I woke up this morning thinking pensive thoughts. We are simply in a time right now in which economic interventionism (what is often sloppily called “socialism,” even when that term does not really obtain) rules the sentiments of the overwhelming majority of people. Since sentiment is anterior to logic, I’m not sure what can be done about it. I get tired of saying the same stuff over and over again. Certain kinds of circumscription of mind can prevent people from seeing the truth of a given matter, so it’s often a waste of time to issue homilies on the gold standard, the subjective theory of value, etc.
Another thing that has been on my mind is the certain kind of school teacher mentality that seems to come along with being a Statist. “What’s with this phase of Catholic libertarians?” someone asked on Facebook, to which I replied that said “phase” is a solid 500 years old, going back to the School of Salamanca. Of course, people who act so self-righteously don’t care much for facts, so I doubt that this made much of an impression. What matters most to these people is that everyone sit up straight, raise their hand, and wait to be called on like good little boys. When the teacher calls on me, I will not have a question, just an observation: The emperor has no clothes.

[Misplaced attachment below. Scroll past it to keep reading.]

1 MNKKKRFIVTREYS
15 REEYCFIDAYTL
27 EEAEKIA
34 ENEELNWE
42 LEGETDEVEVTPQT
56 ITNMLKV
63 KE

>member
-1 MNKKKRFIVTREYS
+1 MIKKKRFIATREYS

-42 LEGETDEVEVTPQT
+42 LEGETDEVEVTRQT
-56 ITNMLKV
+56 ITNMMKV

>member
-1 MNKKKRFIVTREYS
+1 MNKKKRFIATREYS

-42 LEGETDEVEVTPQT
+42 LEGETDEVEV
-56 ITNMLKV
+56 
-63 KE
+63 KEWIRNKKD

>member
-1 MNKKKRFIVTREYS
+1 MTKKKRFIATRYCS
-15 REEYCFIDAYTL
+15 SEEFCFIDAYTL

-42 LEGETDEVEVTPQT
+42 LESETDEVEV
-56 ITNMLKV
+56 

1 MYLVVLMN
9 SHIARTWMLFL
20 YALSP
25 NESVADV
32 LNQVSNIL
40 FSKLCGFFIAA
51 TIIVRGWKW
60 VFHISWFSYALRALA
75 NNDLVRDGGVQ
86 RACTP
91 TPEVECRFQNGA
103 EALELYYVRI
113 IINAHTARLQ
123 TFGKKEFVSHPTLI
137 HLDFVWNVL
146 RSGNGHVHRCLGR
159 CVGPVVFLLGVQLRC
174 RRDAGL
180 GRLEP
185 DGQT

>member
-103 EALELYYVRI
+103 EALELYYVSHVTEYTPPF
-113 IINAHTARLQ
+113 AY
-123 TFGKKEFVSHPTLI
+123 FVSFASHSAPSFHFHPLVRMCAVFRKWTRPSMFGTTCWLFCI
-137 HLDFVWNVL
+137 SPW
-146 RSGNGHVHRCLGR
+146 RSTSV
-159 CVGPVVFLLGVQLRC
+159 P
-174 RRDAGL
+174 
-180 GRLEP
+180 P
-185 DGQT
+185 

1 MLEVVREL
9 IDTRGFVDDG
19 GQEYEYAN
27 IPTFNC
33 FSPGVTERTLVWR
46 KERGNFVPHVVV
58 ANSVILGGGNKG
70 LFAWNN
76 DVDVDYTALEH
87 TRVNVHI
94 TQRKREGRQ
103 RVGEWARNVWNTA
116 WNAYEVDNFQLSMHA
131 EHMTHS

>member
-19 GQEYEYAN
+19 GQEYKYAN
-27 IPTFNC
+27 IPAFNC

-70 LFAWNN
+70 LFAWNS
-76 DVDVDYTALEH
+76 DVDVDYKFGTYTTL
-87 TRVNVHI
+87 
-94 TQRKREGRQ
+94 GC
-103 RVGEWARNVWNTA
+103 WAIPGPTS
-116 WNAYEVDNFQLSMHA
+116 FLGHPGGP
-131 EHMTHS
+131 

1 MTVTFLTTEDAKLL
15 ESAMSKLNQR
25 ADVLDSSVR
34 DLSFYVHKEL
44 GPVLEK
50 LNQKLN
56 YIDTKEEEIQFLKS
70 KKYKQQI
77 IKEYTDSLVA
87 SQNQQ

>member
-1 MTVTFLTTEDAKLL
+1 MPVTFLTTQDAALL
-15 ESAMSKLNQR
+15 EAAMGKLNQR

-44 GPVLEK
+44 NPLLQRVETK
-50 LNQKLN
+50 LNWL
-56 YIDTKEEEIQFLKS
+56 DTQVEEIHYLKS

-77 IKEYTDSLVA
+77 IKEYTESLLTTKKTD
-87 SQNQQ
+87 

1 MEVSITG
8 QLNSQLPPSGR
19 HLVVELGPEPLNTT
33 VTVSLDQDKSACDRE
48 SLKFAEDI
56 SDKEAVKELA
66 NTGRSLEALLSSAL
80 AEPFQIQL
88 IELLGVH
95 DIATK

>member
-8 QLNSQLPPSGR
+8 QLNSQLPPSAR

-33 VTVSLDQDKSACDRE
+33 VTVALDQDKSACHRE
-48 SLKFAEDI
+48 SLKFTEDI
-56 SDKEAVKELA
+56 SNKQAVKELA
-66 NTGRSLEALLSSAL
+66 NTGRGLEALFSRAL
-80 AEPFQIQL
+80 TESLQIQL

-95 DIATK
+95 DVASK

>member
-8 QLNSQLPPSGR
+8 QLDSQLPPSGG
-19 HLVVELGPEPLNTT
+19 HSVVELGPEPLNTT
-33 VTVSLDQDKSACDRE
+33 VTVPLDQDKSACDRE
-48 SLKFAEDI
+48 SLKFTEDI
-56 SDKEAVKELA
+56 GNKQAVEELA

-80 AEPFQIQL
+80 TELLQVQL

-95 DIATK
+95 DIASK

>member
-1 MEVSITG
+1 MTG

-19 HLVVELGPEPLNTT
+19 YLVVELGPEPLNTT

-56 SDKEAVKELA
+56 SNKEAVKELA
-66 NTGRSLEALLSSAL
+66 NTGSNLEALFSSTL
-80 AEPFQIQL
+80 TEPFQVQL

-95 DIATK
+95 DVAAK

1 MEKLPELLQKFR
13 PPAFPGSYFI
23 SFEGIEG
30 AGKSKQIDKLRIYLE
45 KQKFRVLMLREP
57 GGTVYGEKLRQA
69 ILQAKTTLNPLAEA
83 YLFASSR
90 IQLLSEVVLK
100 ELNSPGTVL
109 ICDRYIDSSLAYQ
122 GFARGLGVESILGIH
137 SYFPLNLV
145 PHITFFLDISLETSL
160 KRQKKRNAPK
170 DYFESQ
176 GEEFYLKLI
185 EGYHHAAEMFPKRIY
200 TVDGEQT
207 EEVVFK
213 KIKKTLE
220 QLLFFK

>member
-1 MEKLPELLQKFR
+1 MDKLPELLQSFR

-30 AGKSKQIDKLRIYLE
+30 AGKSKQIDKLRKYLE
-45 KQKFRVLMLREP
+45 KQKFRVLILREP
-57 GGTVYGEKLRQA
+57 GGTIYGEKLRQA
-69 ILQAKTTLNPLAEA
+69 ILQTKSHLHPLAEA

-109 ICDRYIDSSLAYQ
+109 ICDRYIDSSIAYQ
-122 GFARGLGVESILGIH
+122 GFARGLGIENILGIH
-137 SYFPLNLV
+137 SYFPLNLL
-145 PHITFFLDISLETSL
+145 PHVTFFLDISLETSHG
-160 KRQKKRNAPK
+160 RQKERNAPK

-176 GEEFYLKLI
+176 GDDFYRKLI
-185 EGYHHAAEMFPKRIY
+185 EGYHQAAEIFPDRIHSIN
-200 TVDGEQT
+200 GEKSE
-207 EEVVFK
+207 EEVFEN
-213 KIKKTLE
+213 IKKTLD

Statists love the idea of power being exercised. It doesn’t matter if it works. After all, when classical liberalism has been employed throughout history, peace and prosperity have reigned. But over and over again humanity opts for a violent form of government: dictatorship, monarchy, or democracy. To their credit, monarchists understand the pitfalls of democracy. But their own theory is lacking. One need only consider the Tudors, the Hohenzollerns, and the Hapsburgs to understand this. The closest we should ever get to monarchy again is toy castles and drawbridges.
Catholics everywhere who think that they have to cheer every time the pope farts are dutifully defending his encyclical Caritas in veritate. This document is full of economic falsehoods, and still I’ve only read to paragraph 36. At least the pope criticizes intellectual property and tariffs. One of the central, if not the central, error of this letter so far is the false opposition that is set up between the individual and society. All one needs to do is read Mises’ Human Action, pp. 145-157.